This is round one of meat chicken harvesting. Yesterday we processed 19 cornish rock chickens for the freezer. Today’s agenda was to finish the remaining sixteen birds. The next round of 50 meat chicks just moved from the brooder into the outdoor pen last week.
This morning, when Paul went to water and feed the birds he found total devastation. The “little meaties” as he calls the young meat birds had been viciously attacked. As Paul sorted through the carnage, he found only 15 of the 50 chicks alive.
We struggled with the horror and shock, finally finding the focus with heavy hearts, to finish today’s job of butchering the larger meat birds. We worked swiftly, knowing all the while that we’d have to deal with both the dead and surviving birds. Curiously, the large birds slated for harvest today hadn’t been touched at all.
At the end of the day I moved the surviving little meaties into a temporary secure pen. At least what I hope is secure. As Paul worked to clean out the meat bird pen, this little critter brazenly returned to the scene of the crime.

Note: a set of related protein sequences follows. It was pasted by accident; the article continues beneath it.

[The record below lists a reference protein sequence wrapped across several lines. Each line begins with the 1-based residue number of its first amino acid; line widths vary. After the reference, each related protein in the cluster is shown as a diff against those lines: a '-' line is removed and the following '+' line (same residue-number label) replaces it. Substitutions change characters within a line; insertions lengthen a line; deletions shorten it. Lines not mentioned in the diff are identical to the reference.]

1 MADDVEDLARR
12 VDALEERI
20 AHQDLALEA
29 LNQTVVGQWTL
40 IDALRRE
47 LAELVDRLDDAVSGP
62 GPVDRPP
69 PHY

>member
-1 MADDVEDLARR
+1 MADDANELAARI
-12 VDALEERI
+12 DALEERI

He showed very little fear as he scoped things out, searching for another meal. We believe he’s a mink. I’m astounded that something so small could cause such complete ruination. He even hung around long enough for me to return to the house and get my camera.
Shortly after this, I heard commotion from the little meaties temporary home. The mink had found them and was casing the joint, looking for a point of entry. He didn’t do anything more than terrorize the chickens this time.
I became frantic about the welfare of the other birds. I hastily ushered the hens into the safety of their coop and reinforced their window with hardware cloth.
Paul and I are heavyhearted. This is our fourth year raising birds on the farm and it’s the first year we’ve battled predators on such a scale. Fox, raccoons, hawks, eagles, skunk, and now this nasty mink.
We chose to raise meat chickens and turkeys to control the quality of our food – to really know what we are eating. The question is do we have strong enough conviction to weather this setback.
More on raising meat chickens: